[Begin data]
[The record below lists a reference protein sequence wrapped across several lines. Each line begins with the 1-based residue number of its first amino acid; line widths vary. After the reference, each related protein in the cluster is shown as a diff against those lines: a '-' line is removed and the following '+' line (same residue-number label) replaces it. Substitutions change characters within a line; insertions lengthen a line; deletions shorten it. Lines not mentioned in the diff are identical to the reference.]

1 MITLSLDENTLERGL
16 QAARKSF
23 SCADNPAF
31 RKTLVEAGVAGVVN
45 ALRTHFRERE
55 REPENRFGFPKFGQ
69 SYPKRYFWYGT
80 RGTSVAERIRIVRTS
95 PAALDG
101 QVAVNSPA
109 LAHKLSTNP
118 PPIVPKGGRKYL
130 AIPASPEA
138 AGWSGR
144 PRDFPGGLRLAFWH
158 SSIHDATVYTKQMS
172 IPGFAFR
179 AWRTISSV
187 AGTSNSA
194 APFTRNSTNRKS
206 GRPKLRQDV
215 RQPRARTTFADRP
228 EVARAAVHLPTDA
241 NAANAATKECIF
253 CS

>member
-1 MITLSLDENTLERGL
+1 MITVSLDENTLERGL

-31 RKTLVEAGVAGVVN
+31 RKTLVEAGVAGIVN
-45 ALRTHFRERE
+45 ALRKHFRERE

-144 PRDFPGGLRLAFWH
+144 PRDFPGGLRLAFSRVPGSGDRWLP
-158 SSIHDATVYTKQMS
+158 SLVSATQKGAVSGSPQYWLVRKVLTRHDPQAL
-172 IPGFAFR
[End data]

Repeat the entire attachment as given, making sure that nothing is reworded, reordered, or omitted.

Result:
[The record below lists a reference protein sequence wrapped across several lines. Each line begins with the 1-based residue number of its first amino acid; line widths vary. After the reference, each related protein in the cluster is shown as a diff against those lines: a '-' line is removed and the following '+' line (same residue-number label) replaces it. Substitutions change characters within a line; insertions lengthen a line; deletions shorten it. Lines not mentioned in the diff are identical to the reference.]

1 MITLSLDENTLERGL
16 QAARKSF
23 SCADNPAF
31 RKTLVEAGVAGVVN
45 ALRTHFRERE
55 REPENRFGFPKFGQ
69 SYPKRYFWYGT
80 RGTSVAERIRIVRTS
95 PAALDG
101 QVAVNSPA
109 LAHKLSTNP
118 PPIVPKGGRKYL
130 AIPASPEA
138 AGWSGR
144 PRDFPGGLRLAFWH
158 SSIHDATVYTKQMS
172 IPGFAFR
179 AWRTISSV
187 AGTSNSA
194 APFTRNSTNRKS
206 GRPKLRQDV
215 RQPRARTTFADRP
228 EVARAAVHLPTDA
241 NAANAATKECIF
253 CS

>member
-1 MITLSLDENTLERGL
+1 MITVSLDENTLERGL

-31 RKTLVEAGVAGVVN
+31 RKTLVEAGVAGIVN
-45 ALRTHFRERE
+45 ALRKHFRERE

-144 PRDFPGGLRLAFWH
+144 PRDFPGGLRLAFSRVPGSGDRWLP
-158 SSIHDATVYTKQMS
+158 SLVSATQKGAVSGSPQYWLVRKVLTRHDPQAL
-172 IPGFAFR